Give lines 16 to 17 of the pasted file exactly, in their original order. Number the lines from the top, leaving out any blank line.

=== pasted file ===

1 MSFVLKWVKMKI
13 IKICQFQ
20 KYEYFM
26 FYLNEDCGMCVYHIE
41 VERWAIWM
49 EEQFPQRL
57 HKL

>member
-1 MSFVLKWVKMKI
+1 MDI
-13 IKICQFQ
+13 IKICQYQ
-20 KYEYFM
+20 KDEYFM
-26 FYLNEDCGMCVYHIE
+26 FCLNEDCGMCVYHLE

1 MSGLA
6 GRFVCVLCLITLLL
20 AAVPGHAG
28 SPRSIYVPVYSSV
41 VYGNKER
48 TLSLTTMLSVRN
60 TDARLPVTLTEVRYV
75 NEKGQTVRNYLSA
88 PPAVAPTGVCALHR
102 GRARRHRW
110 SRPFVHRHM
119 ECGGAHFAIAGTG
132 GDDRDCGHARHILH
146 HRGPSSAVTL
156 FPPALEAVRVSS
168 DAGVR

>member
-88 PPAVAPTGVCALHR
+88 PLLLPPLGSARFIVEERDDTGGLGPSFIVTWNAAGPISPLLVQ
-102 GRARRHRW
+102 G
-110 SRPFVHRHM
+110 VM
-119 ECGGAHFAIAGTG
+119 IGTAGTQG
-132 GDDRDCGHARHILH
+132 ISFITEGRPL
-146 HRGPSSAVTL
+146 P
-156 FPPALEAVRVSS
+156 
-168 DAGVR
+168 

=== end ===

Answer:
+26 FCLNEDCGMCVYHLE

1 MSGLA